WASHINGTON — At least for the present time, the U.S. Supreme Court has declined to hear the appeal of high school football coach Joe Kennedy, who lost his job in 2016 as school district officials decided not to renew his coaching contract in the midst of a battle over his desire to pray at the 50-yard line. Four of the conservative justices, however, did release a statement expressing deep concern over the lower court ruling, and said that a review may be warranted in the future.
“[A]lthough petitioner’s free speech claim may ultimately implicate important constitutional issues, we cannot reach those issues until the factual question of the likely reason for the school district’s conduct is resolved,” explained Justice Samuel Alito. “For that reason, review of petitioner’s free speech claim is not warranted at this time.”
He added that although the court would have to pass on the appeal for now, “the Ninth Circuit’s understanding of the free speech rights of public school teachers is troubling and may justify review in the future.”
“What is perhaps most troubling about the Ninth Circuit’s opinion is language that can be understood to mean that a coach’s duty to serve as a good role model requires the coach to refrain from any manifestation of religious faith—even when the coach is plainly not on duty,” Alito wrote. “I hope that this is not the message that the Ninth Circuit meant to convey, but its opinion can certainly be read that way.”
“[W]hen petitioner prayed in the bleachers, he had been suspended. He was attending a game like any other fan. The suggestion that even while off duty, a teacher or coach cannot engage in any outward manifestation of religious faith is remarkable,” he marveled.
Joining Alito in his statement were Justices Clarence Thomas, Neil Gorsuch and Brett Kavanaugh. Chief Justice John Roberts was the sole conservative justice who did not add his name as concurring with Alito’s remarks.
As previously reported, Kennedy, the former assistant head coach for the varsity team at Bremerton High School and the head coach for the junior varsity team, was placed on paid administrative leave in October 2015 when he prayed at the conclusion of the homecoming game despite an order to cease his practice.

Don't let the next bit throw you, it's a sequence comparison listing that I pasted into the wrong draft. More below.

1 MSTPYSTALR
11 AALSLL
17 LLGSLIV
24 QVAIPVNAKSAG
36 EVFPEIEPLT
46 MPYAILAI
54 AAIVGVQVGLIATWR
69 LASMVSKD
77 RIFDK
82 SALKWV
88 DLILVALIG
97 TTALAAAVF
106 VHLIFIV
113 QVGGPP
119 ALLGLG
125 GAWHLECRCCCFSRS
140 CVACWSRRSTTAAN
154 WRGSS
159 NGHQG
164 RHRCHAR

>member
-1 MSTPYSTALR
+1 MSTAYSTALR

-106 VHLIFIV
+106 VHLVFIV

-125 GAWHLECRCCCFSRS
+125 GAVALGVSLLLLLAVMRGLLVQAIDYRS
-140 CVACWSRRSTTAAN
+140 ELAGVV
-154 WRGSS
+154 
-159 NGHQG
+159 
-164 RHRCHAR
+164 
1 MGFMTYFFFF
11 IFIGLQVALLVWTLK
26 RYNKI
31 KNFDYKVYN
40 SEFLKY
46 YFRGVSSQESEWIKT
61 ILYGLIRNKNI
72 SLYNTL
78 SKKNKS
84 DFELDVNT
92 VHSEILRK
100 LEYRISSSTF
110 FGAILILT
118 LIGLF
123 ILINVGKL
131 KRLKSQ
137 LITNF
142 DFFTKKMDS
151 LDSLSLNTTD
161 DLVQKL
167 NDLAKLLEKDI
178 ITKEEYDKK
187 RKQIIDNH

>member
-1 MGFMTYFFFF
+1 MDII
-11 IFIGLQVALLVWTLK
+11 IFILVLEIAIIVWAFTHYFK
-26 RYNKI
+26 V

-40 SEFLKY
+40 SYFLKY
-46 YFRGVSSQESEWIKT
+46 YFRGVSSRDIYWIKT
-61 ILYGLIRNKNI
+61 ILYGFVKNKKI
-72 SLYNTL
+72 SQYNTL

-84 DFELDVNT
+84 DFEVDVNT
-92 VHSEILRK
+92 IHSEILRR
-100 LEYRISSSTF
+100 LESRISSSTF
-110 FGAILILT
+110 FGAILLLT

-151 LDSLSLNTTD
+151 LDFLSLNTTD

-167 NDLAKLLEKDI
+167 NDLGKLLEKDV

Kennedy told reporters that he began offering brief prayers on the field in 2008, then praying on his own. He was subsequently approached by several team members who asked what he was doing.
“I was thanking God for you guys,” Kennedy recalls responding. “Then a couple said they were Christians and asked if they could join. I responded, ‘It’s a free country, you can do whatever you want to do.’”
He said that he never asked students to pray with him, but some desired to, including those from the opposing team.
“They just all showed up one day and the next thing I know, the other team was showing up with us,” Kennedy said.
In September 2015, the Bremerton School District launched an investigation into the coach’s practices, and soon sent a letter outlining that some aspects of his religious expression must cease. It noted that Kennedy not only prayed at the conclusion of each game, but also prayed in the locker room with students and staff.
While Superintendent Aaron Leavell acknowledged that “[e]ach activity has been voluntary” and that Kennedy has not “actively encouraged or required participation,” he asserted that the practices were still unconstitutional. He laid out rules so that the district would decrease its chances of a lawsuit, stating that while Kennedy may engage in religious activity, “students may not be allowed to join such activity.”
But although Kennedy agreed to discontinue the locker room prayer, his attorneys with the Texas-based group First Liberty stated that he had done nothing wrong in seeking to pray by himself at the conclusion of each game. They also opined that there is no constitutional violation in permitting students to join.